The statistical analysis tools used were IBM® and SPSS®, Version 20 for Mac® (SPSS, Chicago, Illinois, USA). Values were reported as percentages for categorical variables and mean (range) or mean with standard deviation (SD) for continuous variables. Comparison data, such as demographic and clinical characteristics, were evaluated using bivariable analysis. Correlation analysis of qualitative variables to developing IAH/1oACS was using the Pearson Chi-square test and unpaired t-test for quantitative variables. Independent risk factors associated with developing IAH/1oACS were measured using a stepwise logistic regression method. Statistical significance was set at .

3. Results

A total of 38 consecutive abdominopelvic injury cases were identified in the one year. The mean age was 31.5 years (18–67). Most of the patients were male (68.4%). Thirty-four patients (89.5%) were suffering from a blunt mechanism. The mean patient weight, height, and BMI were 61.2 ± 11.3 kg, 1.67 ± 0.09 m, and 21.7 ± 2.8 kg/m2, respectively. On primary surveys, seven patients (18.4%) had airway problems. Six cases (15.8%) had ventilation problems, and ten patients (26.3%) were suffering from hemorrhagic shock. Three patients (7.9%) had a Glasgow Coma Scale (GCS) less than 13, and only one patient (2.6%) developed hypothermia. Secondary surveys showed 17 cases (44.7%) had abdominal distension. Three patients (7.9%) developed generalized peritonitis. Nine cases (23.7%) had abdominal wounds, and 2 of them (5.3%) had internal organ evisceration. Initial mean arterial pressure (MAP) was 88 ± 16 mmHg. Initial pulse rate (PR) was 101 ± 18 bpm. Twenty-eight cases (73.7%) had normal chest film. Sixteen patients (42.1%) were positive focused assessment sonography in trauma (FAST). Twenty-eight cases (73.7%) proceeded to computed tomography (CT) of the abdomen, and 26 cases (68.4%) had positive results. Six patients (15.8%) presented with gross hematuria. Most of the patients (52.6%) had single abdominopelvic organ injury, and three patients (7.9%) had four-organ injuries. Four patients (10.5%) had a pelvic fracture. Three patients (7.9%) had urinary bladder injury, but no one had a ruptured bladder. The mean initial IAP was 7.6 ± 4.5 mmHg. The initial hemoglobin (Hb) level was 12.8 g/dL (8.3–16.3), and the platelets count was 248,579 cells/cu.mm (146,000–378,000). The initial creatinine level (Cr) was 1.09 ± 0.34 g/dL, and serum bicarbonate level (HCO3) was 21.02 ± 3.79 mmol/L. The international normalized ratio (INR) was 1.11 ± 0.15. Most of the cases (52.6%) had minor head AIS, and 65.8% had minor chest AIS. For abdominal including pelvic AIS, 6 cases (15.8%) had minor injury, 11 cases (28.9%) had moderate injury, 10 cases had serious injury, 10 cases had severe injury, and only 1 case (2.6%) was a critical injury. For lower extremity included pelvic girdle AIS, 24 cases (63.2%) had minor injury, 8 cases (21.1%) had moderate injury, 4 cases (10.5%) had serious injury, and 2 cases (5.3%) had severe injury. The mean ISS was 19 ± 11. The demographic data and patient characteristics are listed in Table 1.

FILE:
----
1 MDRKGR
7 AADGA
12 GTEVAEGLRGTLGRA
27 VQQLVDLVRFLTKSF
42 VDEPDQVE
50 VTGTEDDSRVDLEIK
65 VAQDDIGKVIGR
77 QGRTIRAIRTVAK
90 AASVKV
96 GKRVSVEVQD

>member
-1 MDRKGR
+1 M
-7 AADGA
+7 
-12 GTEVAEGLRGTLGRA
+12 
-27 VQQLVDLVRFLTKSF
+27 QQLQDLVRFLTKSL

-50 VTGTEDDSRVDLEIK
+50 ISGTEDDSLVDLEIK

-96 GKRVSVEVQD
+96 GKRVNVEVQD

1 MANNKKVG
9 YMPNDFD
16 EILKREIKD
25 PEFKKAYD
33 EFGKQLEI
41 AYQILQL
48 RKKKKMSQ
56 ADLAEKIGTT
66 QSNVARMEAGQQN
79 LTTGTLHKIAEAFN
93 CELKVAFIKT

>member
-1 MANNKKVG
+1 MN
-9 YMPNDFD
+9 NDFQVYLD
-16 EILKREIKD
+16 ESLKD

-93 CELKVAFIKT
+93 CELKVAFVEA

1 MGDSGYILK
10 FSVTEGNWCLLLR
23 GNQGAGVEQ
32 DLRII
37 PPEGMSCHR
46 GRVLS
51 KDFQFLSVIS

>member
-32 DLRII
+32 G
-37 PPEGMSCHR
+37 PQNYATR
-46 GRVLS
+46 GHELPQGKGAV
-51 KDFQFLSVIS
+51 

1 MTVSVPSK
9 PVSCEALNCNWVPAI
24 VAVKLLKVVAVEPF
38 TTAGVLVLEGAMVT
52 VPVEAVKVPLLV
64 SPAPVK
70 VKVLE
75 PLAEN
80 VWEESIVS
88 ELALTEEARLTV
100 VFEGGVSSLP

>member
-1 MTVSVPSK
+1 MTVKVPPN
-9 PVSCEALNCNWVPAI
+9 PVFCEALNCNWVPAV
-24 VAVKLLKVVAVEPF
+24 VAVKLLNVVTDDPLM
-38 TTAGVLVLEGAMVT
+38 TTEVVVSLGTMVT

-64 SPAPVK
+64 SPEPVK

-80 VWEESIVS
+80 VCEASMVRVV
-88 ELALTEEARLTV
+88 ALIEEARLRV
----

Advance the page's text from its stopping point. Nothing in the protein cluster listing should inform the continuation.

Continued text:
CharacteristicsTotal (N = 38)Non-IAH (N = 32)IAH (N = 6)

Demographic
 Sex (M : F, n)26 : 1223 : 33 : 30.290
 Age (mean with SD, years)31.5 ± 12.731.4 ± 12.132.0 ± 12.00.920
 Weight (mean with SD, kg)61.2 ± 11.361.3 ± 12.060.5 ± 8.10.879
 Height (mean with SD, m)1.67 ± 0.091.67 ± 0.091.68 ± 0.080.909
 BMI (mean with SD, kg/m2)21.7 ± 2.821.8 ± 3.021.5 ± 1.80.798

Mechanism of injury
 Blunt : penetrating (n)34 : 429 : 35 : 10.593
 MVC (n (%))29 (76.3)25 (78.1)4 (66.7)0.545
 Fall from the height (n (%))3 (7.9)2 (6.3)1 (16.7)0.385
 Body assault (n (%))3 (7.9)3 (9.4)0 (0)0.435

Primary survey
 Airway compromised (n (%))7 (18.4)5 (15.6)2 (33.3)0.305
 Breathing and ventilation problem (n (%))6 (15.6)5 (15.6)1 (16.7)0.949
 Hemorrhagic shock (n (%))10 (26.3)6 (18.8)4 (66.7)0.014
 GCS < 13 (n (%))3 (7.9)3 (9.4)0 (0)0.435
 Hypothermia (n (%))1 (2.6)0 (0)1 (16.7)0.019